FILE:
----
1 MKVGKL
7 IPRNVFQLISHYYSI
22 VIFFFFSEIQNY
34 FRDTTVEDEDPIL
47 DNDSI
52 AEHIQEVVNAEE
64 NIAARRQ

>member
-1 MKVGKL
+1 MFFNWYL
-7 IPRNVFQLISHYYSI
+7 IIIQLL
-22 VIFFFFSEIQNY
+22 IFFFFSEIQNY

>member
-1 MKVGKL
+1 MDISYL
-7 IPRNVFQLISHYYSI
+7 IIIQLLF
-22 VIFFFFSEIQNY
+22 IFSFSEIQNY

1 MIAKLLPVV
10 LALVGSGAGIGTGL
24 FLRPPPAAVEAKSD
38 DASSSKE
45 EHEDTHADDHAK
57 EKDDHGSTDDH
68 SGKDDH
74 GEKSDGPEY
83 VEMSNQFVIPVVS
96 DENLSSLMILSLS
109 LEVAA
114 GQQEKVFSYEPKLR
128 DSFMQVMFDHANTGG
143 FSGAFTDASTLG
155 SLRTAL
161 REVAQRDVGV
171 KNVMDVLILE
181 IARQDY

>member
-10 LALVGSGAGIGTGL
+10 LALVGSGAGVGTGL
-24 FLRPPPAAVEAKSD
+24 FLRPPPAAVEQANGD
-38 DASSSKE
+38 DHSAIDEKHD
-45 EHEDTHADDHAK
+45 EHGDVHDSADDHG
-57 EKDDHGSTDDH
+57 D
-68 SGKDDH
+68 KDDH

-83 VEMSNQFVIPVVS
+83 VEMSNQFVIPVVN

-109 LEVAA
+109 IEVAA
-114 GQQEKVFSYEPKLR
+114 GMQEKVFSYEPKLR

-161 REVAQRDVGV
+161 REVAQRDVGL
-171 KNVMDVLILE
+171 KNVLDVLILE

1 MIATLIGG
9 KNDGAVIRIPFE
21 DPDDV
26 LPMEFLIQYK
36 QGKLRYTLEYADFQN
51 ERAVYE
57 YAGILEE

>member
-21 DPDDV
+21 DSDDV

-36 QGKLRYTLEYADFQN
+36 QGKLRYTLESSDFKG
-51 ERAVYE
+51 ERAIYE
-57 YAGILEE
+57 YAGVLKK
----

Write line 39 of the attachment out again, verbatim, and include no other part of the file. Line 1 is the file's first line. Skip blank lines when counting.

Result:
181 IARQDY